who considered the Four Arts part of their cultural identity and social standing. “Qing Dynasty, Painting,” Metropolitan Museum of Art The painting of the early years of the dynasty (Chinese art#Early Qing painting) included such painters as the orthodox Four Wangs and the individualists Bada Shanren (1626–1705) and Shitao (1641–1707). The nineteenth century saw such innovations as the Shanghai School and the Lingnan School "The Lingnan School of Painting," which used the technical skills of tradition to set the stage for modern painting. Traditional learning flourished, especially among Ming loyalists such as Dai Zhen and Gu Yanwu, but scholars in the school of evidential learning (Kaozheng) made innovations in skeptical textual scholarship. Scholar-bureaucrats, including Lin Zexu and Wei Yuan, developed a school of practical statecraft (He Changling) which rooted bureaucratic reform and restructuring in classical philosophy. Literature (Chinese literature) grew to new heights in the Qing period. Poetry (Qing poetry) continued as a mark of the cultivated gentleman, but women wrote in larger and larger numbers and poets (:Category:Qing dynasty poets) came from all walks of life. The poetry of the Qing dynasty is a lively field of research, being studied (along with the poetry of the Ming dynasty (Ming poetry)) for its association with Chinese opera, developmental trends of Classical Chinese poetry, the transition to a greater role for vernacular language (Written vernacular Chinese), and for poetry by women in Chinese culture. The Qing dynasty was a period of much literary collection and criticism, and many of the modern popular versions of Classical Chinese poems were transmitted through Qing dynasty anthologies, such as the ''Quantangshi'' and the ''Three Hundred Tang Poems''. Pu Songling brought the short story form to a new level in his ''Strange Stories from a Chinese Studio'', published in the mid-18th century, and Shen Fu demonstrated the charm of the informal memoir in ''Six Chapters of a Floating Life (Six Records of a Floating Life)'', written in the early 19th century but published only in 1877. The art of the novel reached a pinnacle in Cao Xueqin's ''Dream of the Red Chamber'', but its combination of social commentary and psychological insight were echoed in highly skilled novels such as Wu Jingzi's ''The Scholars (The Scholars (novel))'' (1750) and Li Ruzhen's ''Flowers in the Mirror'' (1827). "Ming and Qing Novels," ''Berkshire Encyclopedia'' In drama, Kong Shangren's Kunqu opera ''The Peach Blossom Fan'', completed in 1699, portrayed the tragic downfall of the Ming dynasty in romantic terms. The most prestigious form became the so-called Peking opera, though local and folk opera were also widely popular. Cuisine (History of Chinese cuisine#History) aroused a cultural pride in the accumulated richness of a long and varied past. The gentleman gourmet, such as Yuan Mei (Yuan Mei#Yuan as a gastronome), applied aesthetic standards to the art of cooking, eating, and appreciation of tea (Chinese tea culture) at a time when New World crops and products (Columbian Exchange) entered everyday life. The Manchu Han Imperial Feast originated at the court. Although this banquet was probably never common, it reflected an appreciation by Han Chinese for Manchu culinary customs. Jonathan Spence, "Ch'ing," in Kwang-chih Chang, ed., ''Food in Chinese Culture: Anthropological and Historical Perspectives'' (New Haven: Yale University Press, 1977): 260–294, reprinted in Jonathan Spence, ''Chinese Roundabout: Essays in History and Culture'' (New York: W.W. Norton, 1992). By the end of the nineteenth century, all elements of national artistic and cultural life had recognized and begun to come to terms with world culture as found in the West and Japan. Whether to stay within old forms or welcome Western models was now a conscious choice rather than an unchallenged acceptance of tradition. Classically trained Confucian scholars such as Liang Qichao and Wang Guowei broke ground later cultivated in the New Culture Movement. See also ) is a palace in the Forbidden City in Beijing, China. It is the largest of the three halls of the Inner Court (the other two being the Hall of Union and the Palace of Earthly Tranquility), located at the northern end of the Forbidden City. During the Qing dynasty, the palace often served as the Emperor's audience hall, where he held council with the Grand Council. History The Beijing–Shanghai railway is composed of three sections. These three sections are some of the earliest railways in China, built before 1910 during the Qing dynasty. The first section is from Beijing to Tianjin, constructed as part of the Imperial Railways of Northern China between 1897 and 1900.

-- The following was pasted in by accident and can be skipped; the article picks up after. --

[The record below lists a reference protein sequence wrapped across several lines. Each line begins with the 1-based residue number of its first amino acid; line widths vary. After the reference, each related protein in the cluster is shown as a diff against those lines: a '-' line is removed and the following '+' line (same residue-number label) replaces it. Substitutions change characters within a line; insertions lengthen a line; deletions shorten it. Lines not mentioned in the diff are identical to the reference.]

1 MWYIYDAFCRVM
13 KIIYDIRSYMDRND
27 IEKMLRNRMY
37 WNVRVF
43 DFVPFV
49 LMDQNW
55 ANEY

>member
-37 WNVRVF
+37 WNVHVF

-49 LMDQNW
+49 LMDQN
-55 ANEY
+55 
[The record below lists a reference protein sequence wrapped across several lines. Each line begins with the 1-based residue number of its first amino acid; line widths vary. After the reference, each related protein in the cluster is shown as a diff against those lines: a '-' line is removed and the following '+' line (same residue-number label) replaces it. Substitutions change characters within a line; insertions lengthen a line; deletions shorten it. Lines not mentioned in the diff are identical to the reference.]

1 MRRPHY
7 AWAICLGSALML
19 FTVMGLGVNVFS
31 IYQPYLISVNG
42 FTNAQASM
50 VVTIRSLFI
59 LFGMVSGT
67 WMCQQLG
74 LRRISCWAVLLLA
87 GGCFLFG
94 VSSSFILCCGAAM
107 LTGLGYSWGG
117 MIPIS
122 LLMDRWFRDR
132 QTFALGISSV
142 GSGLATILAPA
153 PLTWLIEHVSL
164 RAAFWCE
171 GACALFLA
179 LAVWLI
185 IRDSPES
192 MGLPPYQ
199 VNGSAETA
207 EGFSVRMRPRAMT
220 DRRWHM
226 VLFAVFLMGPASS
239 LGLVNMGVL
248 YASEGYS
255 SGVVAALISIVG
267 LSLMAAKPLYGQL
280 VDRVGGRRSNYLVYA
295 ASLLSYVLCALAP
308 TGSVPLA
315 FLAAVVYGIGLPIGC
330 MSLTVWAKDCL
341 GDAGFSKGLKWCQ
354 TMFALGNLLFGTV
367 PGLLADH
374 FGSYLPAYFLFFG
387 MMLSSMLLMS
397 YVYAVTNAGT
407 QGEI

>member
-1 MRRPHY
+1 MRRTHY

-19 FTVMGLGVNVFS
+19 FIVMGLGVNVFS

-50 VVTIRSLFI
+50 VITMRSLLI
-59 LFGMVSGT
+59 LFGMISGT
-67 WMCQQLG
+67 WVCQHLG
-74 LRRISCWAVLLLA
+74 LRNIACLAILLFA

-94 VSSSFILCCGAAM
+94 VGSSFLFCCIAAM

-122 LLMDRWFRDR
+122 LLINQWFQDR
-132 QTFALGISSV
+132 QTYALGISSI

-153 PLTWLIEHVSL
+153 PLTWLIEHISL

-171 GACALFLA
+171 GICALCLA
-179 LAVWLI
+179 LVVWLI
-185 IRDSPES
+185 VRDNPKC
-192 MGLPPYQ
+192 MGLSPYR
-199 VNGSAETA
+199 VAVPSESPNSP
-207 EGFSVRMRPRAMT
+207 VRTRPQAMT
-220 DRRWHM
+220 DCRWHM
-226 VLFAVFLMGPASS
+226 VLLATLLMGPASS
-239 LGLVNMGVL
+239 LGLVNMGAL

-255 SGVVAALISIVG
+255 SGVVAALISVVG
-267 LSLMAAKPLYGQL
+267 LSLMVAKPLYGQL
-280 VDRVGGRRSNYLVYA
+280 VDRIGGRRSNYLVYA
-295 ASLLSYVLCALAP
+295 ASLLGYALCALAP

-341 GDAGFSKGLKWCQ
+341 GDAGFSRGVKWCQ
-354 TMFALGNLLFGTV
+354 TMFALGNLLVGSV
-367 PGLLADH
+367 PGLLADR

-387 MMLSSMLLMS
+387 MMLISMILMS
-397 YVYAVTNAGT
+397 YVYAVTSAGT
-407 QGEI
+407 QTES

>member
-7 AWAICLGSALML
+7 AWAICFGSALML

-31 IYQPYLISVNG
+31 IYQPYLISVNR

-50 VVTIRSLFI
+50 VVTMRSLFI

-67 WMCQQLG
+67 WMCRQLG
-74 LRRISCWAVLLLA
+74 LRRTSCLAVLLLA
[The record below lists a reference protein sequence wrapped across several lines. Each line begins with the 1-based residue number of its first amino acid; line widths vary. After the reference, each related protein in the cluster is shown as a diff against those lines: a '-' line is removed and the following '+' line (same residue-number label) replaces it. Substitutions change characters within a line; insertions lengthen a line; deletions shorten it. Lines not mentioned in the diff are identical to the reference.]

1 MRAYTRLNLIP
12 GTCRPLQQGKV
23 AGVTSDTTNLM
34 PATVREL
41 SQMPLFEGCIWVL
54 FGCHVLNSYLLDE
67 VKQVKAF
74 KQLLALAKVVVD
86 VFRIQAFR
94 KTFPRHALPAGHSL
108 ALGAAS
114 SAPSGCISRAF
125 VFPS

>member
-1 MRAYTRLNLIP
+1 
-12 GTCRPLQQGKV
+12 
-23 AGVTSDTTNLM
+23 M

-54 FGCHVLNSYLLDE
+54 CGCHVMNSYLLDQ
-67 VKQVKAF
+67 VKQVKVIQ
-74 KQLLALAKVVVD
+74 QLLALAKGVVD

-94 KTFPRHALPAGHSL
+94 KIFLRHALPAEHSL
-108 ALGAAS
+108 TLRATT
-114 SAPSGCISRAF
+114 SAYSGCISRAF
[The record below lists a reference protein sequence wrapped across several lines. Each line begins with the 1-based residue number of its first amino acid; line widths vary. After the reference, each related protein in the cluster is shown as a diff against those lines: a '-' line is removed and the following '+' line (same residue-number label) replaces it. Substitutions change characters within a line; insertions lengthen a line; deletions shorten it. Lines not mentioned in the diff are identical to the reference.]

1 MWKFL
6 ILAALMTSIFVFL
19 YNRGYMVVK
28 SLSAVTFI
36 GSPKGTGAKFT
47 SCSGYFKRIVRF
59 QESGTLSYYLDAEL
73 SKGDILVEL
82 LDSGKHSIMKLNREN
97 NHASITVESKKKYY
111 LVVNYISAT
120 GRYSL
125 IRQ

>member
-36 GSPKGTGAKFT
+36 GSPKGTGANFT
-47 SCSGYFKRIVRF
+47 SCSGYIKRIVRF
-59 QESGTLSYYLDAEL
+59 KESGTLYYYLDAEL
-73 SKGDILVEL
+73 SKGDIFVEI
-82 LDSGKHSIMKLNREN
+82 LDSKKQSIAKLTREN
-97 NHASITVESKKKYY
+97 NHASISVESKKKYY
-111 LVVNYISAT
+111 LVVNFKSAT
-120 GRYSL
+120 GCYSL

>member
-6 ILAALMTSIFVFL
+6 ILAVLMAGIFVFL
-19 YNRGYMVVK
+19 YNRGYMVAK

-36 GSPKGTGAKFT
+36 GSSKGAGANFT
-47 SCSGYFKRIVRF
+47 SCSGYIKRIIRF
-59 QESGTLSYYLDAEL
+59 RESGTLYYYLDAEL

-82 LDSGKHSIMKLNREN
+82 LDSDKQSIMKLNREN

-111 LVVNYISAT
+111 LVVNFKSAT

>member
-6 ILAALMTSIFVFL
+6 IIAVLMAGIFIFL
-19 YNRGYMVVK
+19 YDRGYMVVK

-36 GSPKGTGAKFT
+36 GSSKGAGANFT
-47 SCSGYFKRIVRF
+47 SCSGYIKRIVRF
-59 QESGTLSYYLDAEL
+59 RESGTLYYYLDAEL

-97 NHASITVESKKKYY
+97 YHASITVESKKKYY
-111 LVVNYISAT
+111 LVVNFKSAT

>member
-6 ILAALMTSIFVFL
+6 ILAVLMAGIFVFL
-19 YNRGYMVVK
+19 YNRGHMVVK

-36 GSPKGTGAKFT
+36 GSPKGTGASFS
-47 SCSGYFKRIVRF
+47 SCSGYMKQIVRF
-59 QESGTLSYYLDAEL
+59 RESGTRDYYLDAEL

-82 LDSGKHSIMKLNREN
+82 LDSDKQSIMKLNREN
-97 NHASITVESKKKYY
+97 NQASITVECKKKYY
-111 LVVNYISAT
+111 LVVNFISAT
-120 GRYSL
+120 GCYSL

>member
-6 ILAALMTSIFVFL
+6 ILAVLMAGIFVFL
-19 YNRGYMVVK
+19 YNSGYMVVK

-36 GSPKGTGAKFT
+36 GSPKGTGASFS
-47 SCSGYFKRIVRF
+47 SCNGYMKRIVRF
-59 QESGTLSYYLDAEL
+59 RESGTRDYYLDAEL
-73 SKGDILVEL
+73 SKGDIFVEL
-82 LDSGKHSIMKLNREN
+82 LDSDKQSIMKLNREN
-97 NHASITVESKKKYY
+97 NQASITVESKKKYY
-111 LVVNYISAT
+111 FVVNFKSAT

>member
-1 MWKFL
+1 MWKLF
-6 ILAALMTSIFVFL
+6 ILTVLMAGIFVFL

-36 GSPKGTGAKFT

Netherlandish painting Early Netherlandish master Hieronymus Bosch. It has been housed in the Museo del Prado in Madrid since 1939. Dating from between 1490 and 1510, when Bosch was about 40 or 50 years old, Bosch's exact date of birth is unknown but is estimated to be 1450. Gibson, 15–16 it is his best-known Snyder 1977, 9 and most ambitious, complete work. Snyder 1977, 96 ref>
The Weakerthans released their album Reunion Tour in 2007 featuring two songs inspired by and named after Hopper paintings, "Sun in an Empty Room", and "Night Windows", and have also referenced him in songs such as "Hospital Vespers". Polish (Poland) composer Paweł Szymański's ''Compartment 2, Car 7'' for violin, viola, cello and vibraphone (2003) was inspired by Hopper's ''Compartment C, Car 193''. Hopper's painting ''Early Sunday Morning
at the Blayais Nuclear Power Plant . * December 31 *Nicolas Froment ( ) was a France
, a style of painting. Early life Hilder was born in Toowoomba, Queensland, Australia, the fourth son and eighth child of Henry Hilder, an engineer originally from Sussex.
''Compartment C, Car 193''. Hopper's painting ''Early Sunday Morning'' was the inspiration for the sleeve of British band Orchestral Manoeuvres in the Dark's 1985 album ''Crush (Crush (OMD album))''. Early life and family Wanamaker was born in New York City, the daughter of Canadian (Canada)-born actress and radio performer Charlotte Holland, and American (United States)-born actor, film director, and radio producer Sam Wanamaker, who decided not to return to the United